Wednesday, September 19, 2012

History of the Marvel Universe: August 1970


Last time, I mentioned that I thought Jack Kirby’s work at Marvel remained strong right up until he left. I still think that’s true, but everybody misses the mark a little from time-to-time. In this issue, the FF goes up against the Mob (well, the Maggia--but that’s pretty much what the Mob’s called in the Marvel Universe).

And, heck, when you usually fight madmen in power armor, shape-changing aliens, indestructible androids and killer insect-men from an anti-matter dimension, then a legbreaker with a tommy gun really doesn’t seem to be much of a threat. The main problem with this story is that the bad guys get a lot closer to taking out the FF than they ever should.

All the same, it’s still an enjoyable story. The Maggia has bought the Baxter Building and started proceedings to evict the Fantastic Four, planning to snatch up all of Reed’s inventions afterwards (why Reed wouldn’t just relocate his stuff is not adequately dealt with).  But an overeager Maggia operative amps up the violence against our heroes too quickly. Using a few secret weapons, the operative and his thugs nearly take out the FF, but in the end, they lose.

Yes, I know the image is sideways! For some reason, I can't fix it--so just go with it.
Jack makes it all look cool and the script gives both Sue and Crystal some great action moments. This is something that had become increasingly frequent in Marvel Comics as time went by. In the early 1960s, Stan Lee had often been reluctant to allow the female superheroes to really mix it up in fights against the villains. But some good character development and changing social mores had apparently made him more open to this. By 1970, the ladies of the Marvel Universe were often kicking butt and taking names.

So it’s not a bad one-shot story. I guess it falls under the same category that other merely average Fantastic Four stories end up in: When you are surrounded by greatness, being “pretty good” just doesn’t seem that impressive.


This is a classic issue. And what’s interesting about its status as a classic is that it has no villain and very little action. Actually, this might be yet another case where a new reader—unfamiliar with the Spider Man mythos—might be a bit bored. But for those who had been following along with Peter for awhile, it’s an issue filled with sharp characterizations that really move things along. Despite the lack of traditional action, there’s no pacing problems here. Everything stays interesting from start to finish.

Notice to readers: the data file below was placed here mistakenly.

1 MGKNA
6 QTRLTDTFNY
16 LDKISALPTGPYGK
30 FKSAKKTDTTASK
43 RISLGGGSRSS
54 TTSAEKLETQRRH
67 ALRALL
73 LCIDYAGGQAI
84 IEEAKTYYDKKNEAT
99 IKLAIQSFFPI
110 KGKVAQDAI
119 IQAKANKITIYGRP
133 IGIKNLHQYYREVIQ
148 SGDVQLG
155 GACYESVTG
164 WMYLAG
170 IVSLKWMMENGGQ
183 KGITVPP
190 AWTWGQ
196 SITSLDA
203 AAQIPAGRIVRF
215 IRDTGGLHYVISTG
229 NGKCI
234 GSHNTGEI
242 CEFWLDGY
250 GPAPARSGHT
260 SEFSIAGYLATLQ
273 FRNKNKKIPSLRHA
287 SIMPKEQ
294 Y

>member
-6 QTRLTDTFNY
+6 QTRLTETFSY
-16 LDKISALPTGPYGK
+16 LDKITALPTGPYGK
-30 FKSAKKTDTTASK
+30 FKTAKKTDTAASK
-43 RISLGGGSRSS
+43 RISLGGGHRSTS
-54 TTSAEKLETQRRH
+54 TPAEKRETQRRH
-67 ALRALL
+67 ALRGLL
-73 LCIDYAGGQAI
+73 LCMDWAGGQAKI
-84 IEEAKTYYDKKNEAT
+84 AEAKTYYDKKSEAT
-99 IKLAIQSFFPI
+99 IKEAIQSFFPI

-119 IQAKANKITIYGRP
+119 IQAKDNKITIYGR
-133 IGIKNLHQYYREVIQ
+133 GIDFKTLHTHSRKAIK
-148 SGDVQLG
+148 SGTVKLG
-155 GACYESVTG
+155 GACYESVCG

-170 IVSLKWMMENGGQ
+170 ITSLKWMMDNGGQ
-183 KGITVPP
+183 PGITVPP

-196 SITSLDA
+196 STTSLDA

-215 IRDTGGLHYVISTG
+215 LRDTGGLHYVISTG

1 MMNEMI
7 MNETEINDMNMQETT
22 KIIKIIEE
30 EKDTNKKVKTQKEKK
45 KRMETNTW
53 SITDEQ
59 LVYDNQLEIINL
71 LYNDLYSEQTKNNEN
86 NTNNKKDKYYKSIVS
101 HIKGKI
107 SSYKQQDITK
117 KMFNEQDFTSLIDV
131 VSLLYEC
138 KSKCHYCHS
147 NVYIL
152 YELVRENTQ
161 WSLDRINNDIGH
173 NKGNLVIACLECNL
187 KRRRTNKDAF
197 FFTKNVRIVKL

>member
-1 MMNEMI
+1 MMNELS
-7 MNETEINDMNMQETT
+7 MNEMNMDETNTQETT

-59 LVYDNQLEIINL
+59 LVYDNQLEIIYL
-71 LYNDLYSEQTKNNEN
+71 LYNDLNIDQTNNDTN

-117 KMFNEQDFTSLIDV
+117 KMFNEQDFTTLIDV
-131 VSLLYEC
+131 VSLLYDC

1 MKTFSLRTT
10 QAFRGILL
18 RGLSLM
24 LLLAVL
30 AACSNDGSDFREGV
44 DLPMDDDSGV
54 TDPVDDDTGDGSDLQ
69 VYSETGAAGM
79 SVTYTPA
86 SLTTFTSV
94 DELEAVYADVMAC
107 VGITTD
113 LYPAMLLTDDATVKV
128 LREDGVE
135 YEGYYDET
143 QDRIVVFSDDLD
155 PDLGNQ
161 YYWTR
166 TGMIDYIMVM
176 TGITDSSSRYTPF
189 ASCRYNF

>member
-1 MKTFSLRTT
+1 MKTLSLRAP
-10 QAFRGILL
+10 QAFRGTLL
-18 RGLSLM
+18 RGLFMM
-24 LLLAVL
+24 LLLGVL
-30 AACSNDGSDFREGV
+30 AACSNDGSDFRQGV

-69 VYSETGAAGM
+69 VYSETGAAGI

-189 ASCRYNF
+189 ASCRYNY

Peter’s powers keep fading as he also grows feverish. Deciding he’s lost his powers and can no longer be Spider Man, he decides to come clean with Gwen.

But having an important discussion with the woman you love while half-delirious with fever is never a good idea. If any of my readers are getting ready to reveal their secret identities to their wives/girlfriends, remember these important bits of advice:

a)      Don’t do it while you are incapable of coherent thought due to illness, and

b)      Don’t do it while your gal’s dad and other innocent bystanders are listening.

Peter’s announcement leaves everyone confuses. Was he telling the truth? Has he taken a trip to Crazy Town? What makes it even more legitimately confusing for everyone is an incident Harry remembers hearing about: Way back in Spider Man #12, Spider Man had been caught and publically unmasked by Doctor Octopus. But no one really believed Peter was Spider Man; they thought he was posing as Spidey to get close enough to take pictures. Does that mean Peter is pulling something similar now?

This group confusion is handled well and everyone involved stays in character. Gwen gets a Crowning Moment of Heartwarming when she announces she’s sticking by Peter no matter what.

It’s too bad Pete isn’t around to hear that. Growing weaker, he puts his costume back on and stumbles into a hospital just before he faints. A doctor wins the Coolest One-Shot Character of 1970 Award by treating Spidey without taking off his mask. And it turns out that all Peter had was a really bad case of the flu, which he shakes off via Spider Strength once he gets a few hours rest.

As soon as he’s out of the hospital, he contacts Hobie Brown (aka the Prowler) and cashes in a big favor. (Peter asking Hobie for a favor while wearing a web mask because he has to give Hobie his Spidey suit is a fun image.)

Soon, Peter is back at Gwen’s house, explaining that he was sick and delirious. Hobie—posing as Spider Man—puts in an appearance, confirming that he and Peter are partners who split the take on Peter’s photos. Everybody (possibly excepting Captain Stacy) buys into this.

I’ve always been a little torn between thinking this ending to the story was a little contrived or if it’s a plan that was just audacious enough to work. Reading this issue again with an eye towards writing about it has pushed me firmly over into the “audacious” camp. The incident—in addition to playing off something left over from Hobie’s appearance a few issues back—fits into the feel of the comic book as a whole. It really does come across as something that might just fool even very smart people.

That’s it for August. Next week, we return to the Weisinger-era Superman Universe to discover that Jor-el was actually a mean daddy.  Then, in September 1970, the Fantastic Four will borrow a villain from the X-Men for Jack Kirby’s swan song, while Spider Man will fight yet another rematch against his most deadly enemy.

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